Wayne, although still above average, had his worst year of the last five. Donnie Avery and T.Y. Hilton both had awful seasons, tying for the third worst drop rate among starting wide receivers. With Hilton, it's not as big of a deal, he can improve and offsets it with his explosiveness. But with Avery, it's a trend. It's his fourth year in the league now, and he's never had a drop rate lower than 11%.
One interesting thing to keep an eye on and/or ponder: Does Andrew Luck throw a ball that's harder to catch than that of Manning (or even Painter/Orlovsky for that matter)? Drop rates were high across the board for the Colts this year, and even Wayne had a bad year by his standards. I have my own thoughts on the issue, but I'm curious to hear what you think.
Team Drop Rate: 8.39% (7th)
League Average: 9.45%
As they go into 2013, the Colts' wide receiver crew needs to work on their hands. One of the biggest reasons why the Manning-era Colts were so efficient was their consistent hands. One of the biggest reasons why the 2012 Colts were so inefficient was their penchant for drops in key moments (see the 4th quarter of the Ravens playoff game).
For their #2 wide receiver next season, the Colts will need to add someone who's hands will be dependable. They don't have to be great, but they can't afford to have another Donnie Avery in the #2 spot.
I have made some of these points before. Callers including myself have asked the Colts media, the Endzone show with Barry Krauss and Marcus Pollard) about the development of the mostly rookie WRs and TEs. Specially, about the difficulty in getting open or achieving separation, the high drop percentage and the remaining future potential upside to be anticipated for next year.
Pollard empathized that Hilton and Brazil for much of the season were still learning the system., So with Collie out, Wayne and Avery were carrying the load. Pollard stressed that until a receiver is comfortable with the system, a higher than desired drop percentage is to be expected. Pollard also said that not having the off season work out time given Luck's graduation commitments was a factor. With so many rookie WRs and TEs, Avery all but being out the game for two years, Wayne learning a new receiving role, and two rookie QBs, much of training camp was just installing the new offensive system. Pollard emphasized that next year with more polish, better results should follow.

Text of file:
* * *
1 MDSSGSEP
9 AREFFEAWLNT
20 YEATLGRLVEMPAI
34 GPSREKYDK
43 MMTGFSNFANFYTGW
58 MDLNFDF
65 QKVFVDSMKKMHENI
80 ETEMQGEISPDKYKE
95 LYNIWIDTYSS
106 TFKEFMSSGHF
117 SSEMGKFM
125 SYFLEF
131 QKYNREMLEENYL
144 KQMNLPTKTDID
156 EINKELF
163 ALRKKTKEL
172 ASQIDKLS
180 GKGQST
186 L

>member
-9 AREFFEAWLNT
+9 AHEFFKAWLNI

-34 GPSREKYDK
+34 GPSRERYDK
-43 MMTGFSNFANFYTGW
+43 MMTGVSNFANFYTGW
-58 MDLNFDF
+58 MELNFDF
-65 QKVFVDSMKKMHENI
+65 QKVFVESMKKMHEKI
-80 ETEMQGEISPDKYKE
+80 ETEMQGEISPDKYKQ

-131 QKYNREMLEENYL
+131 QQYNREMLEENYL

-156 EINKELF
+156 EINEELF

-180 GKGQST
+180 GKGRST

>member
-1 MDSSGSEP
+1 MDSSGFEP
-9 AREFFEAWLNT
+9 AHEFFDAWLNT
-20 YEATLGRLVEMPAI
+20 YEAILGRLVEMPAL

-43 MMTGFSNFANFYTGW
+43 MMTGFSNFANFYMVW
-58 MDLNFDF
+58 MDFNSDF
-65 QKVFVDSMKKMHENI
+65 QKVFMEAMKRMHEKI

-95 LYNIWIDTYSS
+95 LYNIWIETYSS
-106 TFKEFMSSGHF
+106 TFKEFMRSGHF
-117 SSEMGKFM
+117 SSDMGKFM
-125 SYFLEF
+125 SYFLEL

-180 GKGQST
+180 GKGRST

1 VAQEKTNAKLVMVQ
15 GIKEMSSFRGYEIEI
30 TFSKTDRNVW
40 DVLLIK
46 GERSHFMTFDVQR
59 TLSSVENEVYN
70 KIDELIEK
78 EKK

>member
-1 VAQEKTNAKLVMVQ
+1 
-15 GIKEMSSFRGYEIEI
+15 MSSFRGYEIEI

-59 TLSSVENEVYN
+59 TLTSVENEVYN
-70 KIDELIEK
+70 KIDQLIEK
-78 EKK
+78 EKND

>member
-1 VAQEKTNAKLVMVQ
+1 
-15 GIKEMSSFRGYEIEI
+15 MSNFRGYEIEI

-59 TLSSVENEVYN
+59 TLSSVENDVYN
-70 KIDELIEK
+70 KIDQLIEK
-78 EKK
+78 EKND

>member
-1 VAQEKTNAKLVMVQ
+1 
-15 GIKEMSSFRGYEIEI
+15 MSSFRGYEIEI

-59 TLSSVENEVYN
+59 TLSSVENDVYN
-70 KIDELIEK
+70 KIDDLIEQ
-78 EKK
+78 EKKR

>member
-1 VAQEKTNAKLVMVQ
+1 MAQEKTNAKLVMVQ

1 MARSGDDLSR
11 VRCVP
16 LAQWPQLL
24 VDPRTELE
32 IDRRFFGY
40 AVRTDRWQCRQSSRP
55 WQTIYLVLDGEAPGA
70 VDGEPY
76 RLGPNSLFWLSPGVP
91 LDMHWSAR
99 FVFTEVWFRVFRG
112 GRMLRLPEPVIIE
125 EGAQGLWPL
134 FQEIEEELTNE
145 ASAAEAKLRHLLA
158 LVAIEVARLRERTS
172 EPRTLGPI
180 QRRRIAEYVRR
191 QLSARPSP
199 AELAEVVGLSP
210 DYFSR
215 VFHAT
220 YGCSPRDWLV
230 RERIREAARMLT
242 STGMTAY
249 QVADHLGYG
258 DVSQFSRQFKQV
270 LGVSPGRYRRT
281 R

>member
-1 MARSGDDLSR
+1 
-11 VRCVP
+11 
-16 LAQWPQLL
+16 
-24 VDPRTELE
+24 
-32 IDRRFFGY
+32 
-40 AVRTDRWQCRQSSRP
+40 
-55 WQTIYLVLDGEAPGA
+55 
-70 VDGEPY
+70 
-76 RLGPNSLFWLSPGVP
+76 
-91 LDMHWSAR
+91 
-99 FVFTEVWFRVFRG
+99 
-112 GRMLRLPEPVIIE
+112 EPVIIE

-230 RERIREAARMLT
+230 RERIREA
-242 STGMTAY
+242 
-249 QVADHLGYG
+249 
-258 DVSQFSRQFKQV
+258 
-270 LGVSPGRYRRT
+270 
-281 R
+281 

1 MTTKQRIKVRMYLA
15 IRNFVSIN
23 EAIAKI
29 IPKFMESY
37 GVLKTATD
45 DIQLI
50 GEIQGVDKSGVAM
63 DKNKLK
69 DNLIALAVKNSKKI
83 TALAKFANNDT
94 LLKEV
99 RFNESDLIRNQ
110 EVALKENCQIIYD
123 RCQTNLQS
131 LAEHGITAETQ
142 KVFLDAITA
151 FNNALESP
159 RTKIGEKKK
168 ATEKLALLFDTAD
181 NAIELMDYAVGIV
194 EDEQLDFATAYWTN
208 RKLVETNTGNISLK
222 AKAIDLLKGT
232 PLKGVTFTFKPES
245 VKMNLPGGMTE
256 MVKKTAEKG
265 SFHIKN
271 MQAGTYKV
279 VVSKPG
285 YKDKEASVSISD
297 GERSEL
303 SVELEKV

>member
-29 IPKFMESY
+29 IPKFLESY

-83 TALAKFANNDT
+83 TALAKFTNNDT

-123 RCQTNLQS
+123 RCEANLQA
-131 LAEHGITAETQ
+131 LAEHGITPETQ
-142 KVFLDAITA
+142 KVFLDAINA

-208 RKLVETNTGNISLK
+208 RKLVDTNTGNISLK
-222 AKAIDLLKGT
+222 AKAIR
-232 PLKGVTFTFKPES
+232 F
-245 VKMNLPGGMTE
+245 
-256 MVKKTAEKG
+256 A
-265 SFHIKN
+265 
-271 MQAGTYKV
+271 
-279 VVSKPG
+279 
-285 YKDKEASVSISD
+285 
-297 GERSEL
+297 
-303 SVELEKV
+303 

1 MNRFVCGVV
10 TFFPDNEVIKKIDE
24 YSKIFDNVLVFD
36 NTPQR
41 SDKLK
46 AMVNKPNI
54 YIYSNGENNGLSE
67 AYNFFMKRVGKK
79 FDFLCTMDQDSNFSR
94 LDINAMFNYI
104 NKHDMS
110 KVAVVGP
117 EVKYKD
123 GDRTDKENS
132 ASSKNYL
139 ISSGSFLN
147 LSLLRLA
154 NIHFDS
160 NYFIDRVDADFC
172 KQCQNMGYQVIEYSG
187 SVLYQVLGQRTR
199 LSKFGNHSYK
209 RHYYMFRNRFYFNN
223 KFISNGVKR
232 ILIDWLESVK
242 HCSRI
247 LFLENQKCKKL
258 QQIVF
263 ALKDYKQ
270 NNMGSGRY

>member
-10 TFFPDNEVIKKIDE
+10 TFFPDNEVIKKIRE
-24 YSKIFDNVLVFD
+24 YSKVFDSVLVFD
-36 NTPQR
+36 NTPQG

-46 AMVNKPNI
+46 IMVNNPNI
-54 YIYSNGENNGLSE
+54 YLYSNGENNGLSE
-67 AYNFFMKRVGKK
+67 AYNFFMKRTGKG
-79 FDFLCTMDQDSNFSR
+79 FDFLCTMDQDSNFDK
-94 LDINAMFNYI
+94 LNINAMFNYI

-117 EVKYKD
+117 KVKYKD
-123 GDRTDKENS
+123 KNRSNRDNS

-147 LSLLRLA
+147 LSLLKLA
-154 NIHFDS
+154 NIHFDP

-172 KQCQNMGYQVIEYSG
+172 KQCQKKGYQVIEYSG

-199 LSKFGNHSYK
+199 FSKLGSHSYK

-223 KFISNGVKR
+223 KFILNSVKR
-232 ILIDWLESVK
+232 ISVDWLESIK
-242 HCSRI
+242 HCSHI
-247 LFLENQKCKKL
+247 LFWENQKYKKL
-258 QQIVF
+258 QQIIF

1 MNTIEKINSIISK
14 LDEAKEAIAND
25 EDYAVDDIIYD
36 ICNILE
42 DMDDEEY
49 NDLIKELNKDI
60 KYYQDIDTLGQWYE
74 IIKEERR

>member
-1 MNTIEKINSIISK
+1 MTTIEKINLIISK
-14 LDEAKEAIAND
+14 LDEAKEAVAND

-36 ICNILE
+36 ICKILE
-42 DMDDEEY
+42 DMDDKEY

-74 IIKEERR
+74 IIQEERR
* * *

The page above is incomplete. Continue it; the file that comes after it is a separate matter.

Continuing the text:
With Avery what Krauss and Pollard said Colts liked that when the offensive line broke down and Luck was scrambling from pass rushers, Avery was making 2nd and 3rd efforts to get open and keep plays alive. I remember seeing the NFL Network highlight a play where Avery dropped a sure touchdown in the end zone. Yes, I know it seems like that happened a dozen times with Avery last year. Worse, in this case the ball actually bounced off Avery's face mask. Yet, Deon Sanders pointed out that Avery made a nice second effort to get open after adjusting back to the post from a covered corner route. However, Avery still should have had his hands up higher anticipating the ball. But it is also possible that with better pass protection and a more practice developing timing and touch between Luck and his receivers, Avery would have had a touchdown.
Avery is right now nobody's idea of a #1 or even #2 outside receiver, #3 maybe. But it is not a priority to replace him given there are other much higher priority roster needs and reasonable hopes for improvement with the current the receiving corp.
I know you may not have the stats available Kyle, but it would still be interesting to compare Luck's rookie receivers' drop percentages with Peyton's.
Which stats are you looking for? Drops for rookie receivers throughout Peyton's career or just for his rookie year?
@Kyle RodriguezKyle, What I think would be interesting would be Peyton's WR's and TE 's drop rates for the first two or three seasons. The would be interesting to see if there was improvement in the drop rate that could be attributed to additional workout time spent between Peyton and his receivers and Peyton's own development.
The question is do the Colts have any historical basis to expect a significant improvement in receiver drop rates attributable to more practice time spent with Luck.